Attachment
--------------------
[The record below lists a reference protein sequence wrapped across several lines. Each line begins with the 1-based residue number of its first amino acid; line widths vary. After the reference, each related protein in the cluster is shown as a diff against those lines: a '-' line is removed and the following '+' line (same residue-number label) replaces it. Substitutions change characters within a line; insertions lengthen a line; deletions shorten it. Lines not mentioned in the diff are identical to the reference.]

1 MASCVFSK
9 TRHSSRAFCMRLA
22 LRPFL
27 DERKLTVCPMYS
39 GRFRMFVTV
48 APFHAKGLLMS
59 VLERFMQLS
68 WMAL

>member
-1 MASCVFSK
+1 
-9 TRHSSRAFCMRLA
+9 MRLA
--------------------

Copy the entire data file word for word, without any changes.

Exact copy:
[The record below lists a reference protein sequence wrapped across several lines. Each line begins with the 1-based residue number of its first amino acid; line widths vary. After the reference, each related protein in the cluster is shown as a diff against those lines: a '-' line is removed and the following '+' line (same residue-number label) replaces it. Substitutions change characters within a line; insertions lengthen a line; deletions shorten it. Lines not mentioned in the diff are identical to the reference.]

1 MASCVFSK
9 TRHSSRAFCMRLA
22 LRPFL
27 DERKLTVCPMYS
39 GRFRMFVTV
48 APFHAKGLLMS
59 VLERFMQLS
68 WMAL

>member
-1 MASCVFSK
+1 
-9 TRHSSRAFCMRLA
+9 MRLA